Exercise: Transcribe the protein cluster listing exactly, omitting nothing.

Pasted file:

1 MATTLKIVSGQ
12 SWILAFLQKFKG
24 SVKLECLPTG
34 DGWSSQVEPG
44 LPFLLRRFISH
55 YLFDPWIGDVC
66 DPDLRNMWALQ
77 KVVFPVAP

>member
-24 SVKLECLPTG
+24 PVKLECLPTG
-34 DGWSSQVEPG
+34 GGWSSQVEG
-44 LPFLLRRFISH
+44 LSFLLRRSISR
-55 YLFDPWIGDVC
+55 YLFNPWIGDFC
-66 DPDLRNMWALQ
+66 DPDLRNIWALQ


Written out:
1 MATTLKIVSGQ
12 SWILAFLQKFKG
24 SVKLECLPTG
34 DGWSSQVEPG
44 LPFLLRRFISH
55 YLFDPWIGDVC
66 DPDLRNMWALQ
77 KVVFPVAP

>member
-24 SVKLECLPTG
+24 PVKLECLPTG
-34 DGWSSQVEPG
+34 GGWSSQVEG
-44 LPFLLRRFISH
+44 LSFLLRRSISR
-55 YLFDPWIGDVC
+55 YLFNPWIGDFC
-66 DPDLRNMWALQ
+66 DPDLRNIWALQ